From making better-informed decisions and improving population health through performing advanced medical research to saving costs and meeting compliance, health data seems to be the most valuable asset of healthcare organizations. And the constant information exchange is a critical factor for the adequate functioning of the medical industry.
This is why in the late 80s of the last century, healthcare institutions developed a set of standards called Health Level 7 (HL7) to facilitate patient data exchange between systems of different medical providers. Continue reading and understand the crucial standards and technologies that aim to bring health data closer to patients.
What is HL7?
Health Level Seven International (HL7) is a non-profit organization that developed the first set of standards in the healthcare industry that were later adopted by the American National Standard Institute. In simple words, HL7 is a framework that allows various healthcare software solutions (EHR systems, clinical and management software) to integrate and share information.
The HL7 standards provide guidelines and methodologies that enable systems to communicate. They ensure that data-sharing norms and health data definitions related to clinical documentation, medical records, quality reporting, etc., are consistent across systems.
Integrating the healthcare enterprise (IHE) is another initiative aiming to enhance the information-sharing process between computer systems. It promotes the optimal use of HL7 standards in order to improve care delivery.
HL7 focuses on the application layer of the International Organization for Standardization/Open Systems Interconnection (ISO/OSI) model, which enables the electronic exchange of healthcare information between systems. Standards solve interoperability problems and ensure smooth communication between software solutions.
Here are some of the primary HL7 standards you may encounter:
- HL7 v2.x is the most widespread standard for messaging in healthcare. It defines the structure and content of messages that can be used for exchanging information, orders, and other data types between multiple systems.
- HL7 version 3 (v3) is far more flexible than HL7 v2.x, as it is designed to support the data exchange across a wide range of healthcare scenarios—from primary care to specialized care.
- Clinical Document Architecture (CDA) defines the structure and content of clinical documents (discharge summaries) that can be exchanged between healthcare information systems.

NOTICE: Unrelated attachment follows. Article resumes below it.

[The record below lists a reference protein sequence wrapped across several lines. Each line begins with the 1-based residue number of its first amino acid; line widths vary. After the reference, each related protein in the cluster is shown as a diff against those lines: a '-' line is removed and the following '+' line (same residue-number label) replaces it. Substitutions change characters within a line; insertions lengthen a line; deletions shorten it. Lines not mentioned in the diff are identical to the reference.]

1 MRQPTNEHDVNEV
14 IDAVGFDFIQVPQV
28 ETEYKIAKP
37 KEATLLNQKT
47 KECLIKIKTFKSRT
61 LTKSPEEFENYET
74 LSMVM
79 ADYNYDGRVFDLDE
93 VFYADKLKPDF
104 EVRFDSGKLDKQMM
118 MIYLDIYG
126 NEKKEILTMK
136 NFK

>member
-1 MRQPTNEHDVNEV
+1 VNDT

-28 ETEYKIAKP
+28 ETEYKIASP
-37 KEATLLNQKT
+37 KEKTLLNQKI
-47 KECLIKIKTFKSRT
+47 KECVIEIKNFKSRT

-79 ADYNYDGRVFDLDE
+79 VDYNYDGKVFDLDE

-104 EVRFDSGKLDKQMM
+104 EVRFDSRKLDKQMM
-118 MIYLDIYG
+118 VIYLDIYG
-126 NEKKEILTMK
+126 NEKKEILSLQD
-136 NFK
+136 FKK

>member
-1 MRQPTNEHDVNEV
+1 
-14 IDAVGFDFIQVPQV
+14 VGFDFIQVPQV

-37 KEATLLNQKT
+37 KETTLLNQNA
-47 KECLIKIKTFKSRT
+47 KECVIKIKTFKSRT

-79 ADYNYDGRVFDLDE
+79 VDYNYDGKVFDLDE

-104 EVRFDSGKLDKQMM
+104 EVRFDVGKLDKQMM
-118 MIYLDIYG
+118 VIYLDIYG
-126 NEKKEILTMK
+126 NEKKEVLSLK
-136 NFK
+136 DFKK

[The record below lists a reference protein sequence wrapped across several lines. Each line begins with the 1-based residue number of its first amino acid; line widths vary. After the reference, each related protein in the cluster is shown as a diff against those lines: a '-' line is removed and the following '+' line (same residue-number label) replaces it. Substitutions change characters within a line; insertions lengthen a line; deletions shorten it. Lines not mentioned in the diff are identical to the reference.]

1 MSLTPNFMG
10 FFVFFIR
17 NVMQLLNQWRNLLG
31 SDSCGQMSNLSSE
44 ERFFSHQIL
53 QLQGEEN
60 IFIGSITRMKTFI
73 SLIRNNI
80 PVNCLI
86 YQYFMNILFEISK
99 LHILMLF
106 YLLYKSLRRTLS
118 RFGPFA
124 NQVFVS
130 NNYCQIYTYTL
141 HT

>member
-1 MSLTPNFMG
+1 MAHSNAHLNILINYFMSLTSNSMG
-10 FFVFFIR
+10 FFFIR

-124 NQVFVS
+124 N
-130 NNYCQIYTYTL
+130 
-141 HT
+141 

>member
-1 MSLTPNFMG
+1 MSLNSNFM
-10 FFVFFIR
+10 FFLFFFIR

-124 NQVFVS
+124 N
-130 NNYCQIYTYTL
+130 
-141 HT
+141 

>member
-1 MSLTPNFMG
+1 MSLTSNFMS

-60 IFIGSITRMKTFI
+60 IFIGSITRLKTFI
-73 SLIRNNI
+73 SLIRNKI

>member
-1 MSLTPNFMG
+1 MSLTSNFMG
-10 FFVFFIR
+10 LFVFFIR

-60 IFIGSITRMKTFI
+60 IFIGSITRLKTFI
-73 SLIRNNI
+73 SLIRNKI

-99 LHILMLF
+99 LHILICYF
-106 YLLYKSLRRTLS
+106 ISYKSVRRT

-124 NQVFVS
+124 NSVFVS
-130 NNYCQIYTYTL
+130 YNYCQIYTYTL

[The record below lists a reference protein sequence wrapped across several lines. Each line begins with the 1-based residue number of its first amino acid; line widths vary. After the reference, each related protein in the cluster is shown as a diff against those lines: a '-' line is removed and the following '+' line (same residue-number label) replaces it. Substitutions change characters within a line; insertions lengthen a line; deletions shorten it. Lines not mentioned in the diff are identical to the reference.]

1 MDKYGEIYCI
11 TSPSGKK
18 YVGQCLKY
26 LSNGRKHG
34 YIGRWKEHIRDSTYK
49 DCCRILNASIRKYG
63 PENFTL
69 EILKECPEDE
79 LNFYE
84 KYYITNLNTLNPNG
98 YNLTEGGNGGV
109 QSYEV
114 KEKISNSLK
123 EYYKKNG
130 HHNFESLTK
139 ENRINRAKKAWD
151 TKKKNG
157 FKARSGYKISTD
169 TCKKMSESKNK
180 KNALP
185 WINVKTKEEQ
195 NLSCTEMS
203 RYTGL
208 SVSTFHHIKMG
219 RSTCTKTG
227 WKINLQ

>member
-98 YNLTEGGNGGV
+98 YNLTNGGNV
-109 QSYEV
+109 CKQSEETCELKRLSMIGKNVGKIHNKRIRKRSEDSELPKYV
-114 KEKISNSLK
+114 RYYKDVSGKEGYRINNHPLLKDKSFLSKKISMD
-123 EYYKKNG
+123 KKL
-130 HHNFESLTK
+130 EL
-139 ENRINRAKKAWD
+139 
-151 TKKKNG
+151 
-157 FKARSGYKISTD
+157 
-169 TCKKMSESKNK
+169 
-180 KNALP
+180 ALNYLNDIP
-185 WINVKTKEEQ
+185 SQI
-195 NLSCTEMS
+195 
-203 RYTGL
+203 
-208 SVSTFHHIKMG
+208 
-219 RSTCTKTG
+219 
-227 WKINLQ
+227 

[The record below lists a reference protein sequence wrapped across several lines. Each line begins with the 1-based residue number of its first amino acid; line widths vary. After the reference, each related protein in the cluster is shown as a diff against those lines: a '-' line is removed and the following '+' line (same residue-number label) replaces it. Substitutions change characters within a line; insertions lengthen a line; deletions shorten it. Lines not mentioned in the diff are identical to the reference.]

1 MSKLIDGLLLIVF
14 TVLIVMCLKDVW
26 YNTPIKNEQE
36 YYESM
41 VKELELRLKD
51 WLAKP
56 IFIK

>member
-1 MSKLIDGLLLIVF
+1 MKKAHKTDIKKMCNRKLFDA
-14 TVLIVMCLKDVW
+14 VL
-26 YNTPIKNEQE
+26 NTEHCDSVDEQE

- Structured Product Labeling is an XML-formatted standard defining the human prescription drug labeling content.
In order to fully understand the architecture and application of HL7 standards, you should distinguish the following terms:
- Standards are a set of specifications, guidelines, or rules developed to ensure the consistency and interoperability of systems. HL7 standards define the structure, content, and format of healthcare data (data elements) exchanged between systems.
- Variants. HL7 variants refer to a specific implementation or HL7 version of a standard. Within the HL7 v2.x standard there are HL7 v2.1, HL7 v2.2, HL7 v2.3, etc. These variants aim to meet the specific needs of a healthcare setting.
- Protocols. HL7 protocols are a set of rules that govern how systems should connect, how data should be transmitted, and how errors should be handled. HL7 security protocols, such as Virtual Private Network (VPN), are used to transmit and receive messages that conform to HL7 standards.
- Interface. HL7 interface refers to the technical means by which the different systems communicate and exchange information. An HL7 interface can include software programs, middleware, or other technologies designed to translate data between systems and ensure that the information is formatted and transmitted correctly according to the HL7 protocol.
As mentioned above, HL7 v2.x is the most widely adopted standard by healthcare providers, and data exchange usually follows this pattern:
- The doctor types health data in the electronic health record system.
- The data is converted into an HL7 v2.x format.